The bizarrely named Operation Odyssey Dawn is now fully under way. US and British ships have fired 112 Tomahawk missiles on to more than 20 radar systems, communications centers and surface-to-air missile sites. Libyan state TV has reported 48 dead and 150 wounded but we've had no independent confirmation of those figures.
While David Cameron and Nicolas Sarkozy have been keen to emphasise the breadth of the international coalition against Gaddafi (Qatar and the United Arab Emirates have confirmed that they will be contributing forces), it's worth noting that we heard some dissenting voices overnight. China and Russia, which chose not to wield their veto power at the UN, have now explicitly condemned the attacks.
A spokeswoman for the Chinese foreign ministry said the country "consistently disagrees with the use of force in international relations". Elsewhere, the African Union has called for an "immediate stop" to all attacks and Hugo Chávez has predictably denounced the US and the UK as "the masters of war".
More death, more war. They are the masters of war. What irresponsibility. And behind that is the hand of the United States and its European allies. They want to seize Libya's oil. The lives of Libya's people don't matter to them at all.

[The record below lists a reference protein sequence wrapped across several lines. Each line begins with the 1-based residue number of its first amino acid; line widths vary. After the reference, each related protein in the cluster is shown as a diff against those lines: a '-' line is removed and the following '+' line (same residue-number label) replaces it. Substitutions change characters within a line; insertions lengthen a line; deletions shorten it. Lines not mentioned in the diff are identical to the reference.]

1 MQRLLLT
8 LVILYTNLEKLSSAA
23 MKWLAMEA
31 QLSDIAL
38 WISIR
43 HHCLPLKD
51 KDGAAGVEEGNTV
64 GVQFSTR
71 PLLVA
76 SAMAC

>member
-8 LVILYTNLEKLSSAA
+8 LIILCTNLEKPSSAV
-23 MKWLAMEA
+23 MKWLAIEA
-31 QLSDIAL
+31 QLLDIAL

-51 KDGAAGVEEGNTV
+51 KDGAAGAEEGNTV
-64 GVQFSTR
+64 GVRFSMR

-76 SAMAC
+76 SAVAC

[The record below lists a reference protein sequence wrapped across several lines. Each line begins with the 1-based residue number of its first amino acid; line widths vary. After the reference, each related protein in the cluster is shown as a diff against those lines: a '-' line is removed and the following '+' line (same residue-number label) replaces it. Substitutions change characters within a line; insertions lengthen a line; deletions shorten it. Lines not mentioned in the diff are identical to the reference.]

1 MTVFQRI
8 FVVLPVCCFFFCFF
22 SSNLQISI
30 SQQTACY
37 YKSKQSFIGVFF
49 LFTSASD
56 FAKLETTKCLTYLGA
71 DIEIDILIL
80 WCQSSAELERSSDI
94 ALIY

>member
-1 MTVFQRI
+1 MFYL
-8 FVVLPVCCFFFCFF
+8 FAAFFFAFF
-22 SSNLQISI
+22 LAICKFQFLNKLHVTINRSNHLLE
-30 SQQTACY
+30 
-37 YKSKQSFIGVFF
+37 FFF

It is deplorable that once again the warmongering policy of the Yankee empire and its allies is being imposed, and it is deplorable that the United Nations lends itself to supporting war, infringing on its fundamental principles instead of urgently forming a commission to go to Libya.
One of the most important questions remains whether British ground troops could be deployed at any stage. UN Resolution 1973 rules out a "foreign occupation force" in any part of Libya, but this doesn't prohibit the limited use of troops.
When pressed on this point during an appearance on The Andrew Marr Show this morning, George Osborne offered little clarity. But later on Sky News, William Hague said: "It is true, there can't be an occupation force . . . it doesn't exclude every type of operation." He added that there would be no "invasion" by ground troops, but made it clear that the government has some room for manoeuvre.
Should air strikes fail to dislodge Gaddafi, ministers may be forced to make a decision earlier than many expect.